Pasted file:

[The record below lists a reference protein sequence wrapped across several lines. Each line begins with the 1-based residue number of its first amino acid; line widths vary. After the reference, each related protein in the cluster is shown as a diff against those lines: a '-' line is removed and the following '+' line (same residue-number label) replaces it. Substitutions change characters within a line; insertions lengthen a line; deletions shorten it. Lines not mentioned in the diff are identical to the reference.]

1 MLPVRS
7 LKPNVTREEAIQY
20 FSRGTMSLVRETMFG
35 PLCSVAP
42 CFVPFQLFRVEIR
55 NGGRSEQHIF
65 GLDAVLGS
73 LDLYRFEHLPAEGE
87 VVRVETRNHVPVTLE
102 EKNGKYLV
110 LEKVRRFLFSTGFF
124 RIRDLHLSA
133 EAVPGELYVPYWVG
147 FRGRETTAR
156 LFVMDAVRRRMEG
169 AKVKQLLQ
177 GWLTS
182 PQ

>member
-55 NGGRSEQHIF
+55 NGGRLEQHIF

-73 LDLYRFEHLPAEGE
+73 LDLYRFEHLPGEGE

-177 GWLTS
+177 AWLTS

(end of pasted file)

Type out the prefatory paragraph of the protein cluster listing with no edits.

[The record below lists a reference protein sequence wrapped across several lines. Each line begins with the 1-based residue number of its first amino acid; line widths vary. After the reference, each related protein in the cluster is shown as a diff against those lines: a '-' line is removed and the following '+' line (same residue-number label) replaces it. Substitutions change characters within a line; insertions lengthen a line; deletions shorten it. Lines not mentioned in the diff are identical to the reference.]